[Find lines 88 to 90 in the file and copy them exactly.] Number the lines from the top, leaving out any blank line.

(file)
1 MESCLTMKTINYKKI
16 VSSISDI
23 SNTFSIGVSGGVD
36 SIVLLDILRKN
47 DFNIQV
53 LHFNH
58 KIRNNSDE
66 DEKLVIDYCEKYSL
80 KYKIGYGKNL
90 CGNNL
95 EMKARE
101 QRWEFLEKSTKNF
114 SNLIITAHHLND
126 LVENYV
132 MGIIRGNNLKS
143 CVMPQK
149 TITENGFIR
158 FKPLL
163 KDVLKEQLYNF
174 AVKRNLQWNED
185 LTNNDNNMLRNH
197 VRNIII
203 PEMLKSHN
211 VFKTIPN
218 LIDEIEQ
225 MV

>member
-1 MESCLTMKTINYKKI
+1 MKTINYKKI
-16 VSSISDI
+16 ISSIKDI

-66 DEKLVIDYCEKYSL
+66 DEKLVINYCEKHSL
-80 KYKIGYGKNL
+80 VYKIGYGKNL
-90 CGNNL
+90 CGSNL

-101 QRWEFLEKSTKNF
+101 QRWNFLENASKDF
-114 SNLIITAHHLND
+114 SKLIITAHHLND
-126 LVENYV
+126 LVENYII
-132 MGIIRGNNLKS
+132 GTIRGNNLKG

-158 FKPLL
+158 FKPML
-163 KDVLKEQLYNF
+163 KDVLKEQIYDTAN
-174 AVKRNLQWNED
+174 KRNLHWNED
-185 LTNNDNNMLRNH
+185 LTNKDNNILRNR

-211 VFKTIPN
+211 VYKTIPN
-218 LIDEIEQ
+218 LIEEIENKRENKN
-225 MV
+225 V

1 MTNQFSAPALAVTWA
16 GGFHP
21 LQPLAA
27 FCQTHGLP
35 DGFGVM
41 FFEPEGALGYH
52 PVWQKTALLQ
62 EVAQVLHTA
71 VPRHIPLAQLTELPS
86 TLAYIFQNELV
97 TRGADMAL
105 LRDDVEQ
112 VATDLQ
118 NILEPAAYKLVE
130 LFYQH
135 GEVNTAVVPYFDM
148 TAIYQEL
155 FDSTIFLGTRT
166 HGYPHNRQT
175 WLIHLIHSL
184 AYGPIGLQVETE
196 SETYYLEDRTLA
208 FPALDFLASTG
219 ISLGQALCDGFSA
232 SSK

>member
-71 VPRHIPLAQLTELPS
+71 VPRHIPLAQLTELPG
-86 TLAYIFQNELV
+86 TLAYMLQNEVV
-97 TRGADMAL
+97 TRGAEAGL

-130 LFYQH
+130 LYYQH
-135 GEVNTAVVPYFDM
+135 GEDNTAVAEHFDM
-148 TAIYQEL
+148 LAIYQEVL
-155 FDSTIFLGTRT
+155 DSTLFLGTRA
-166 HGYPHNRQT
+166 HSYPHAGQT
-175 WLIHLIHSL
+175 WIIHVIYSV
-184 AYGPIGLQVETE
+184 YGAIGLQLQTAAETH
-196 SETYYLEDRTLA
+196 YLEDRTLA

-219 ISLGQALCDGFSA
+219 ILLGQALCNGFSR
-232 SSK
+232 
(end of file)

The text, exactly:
-86 TLAYIFQNELV
+86 TLAYMLQNEVV
-97 TRGADMAL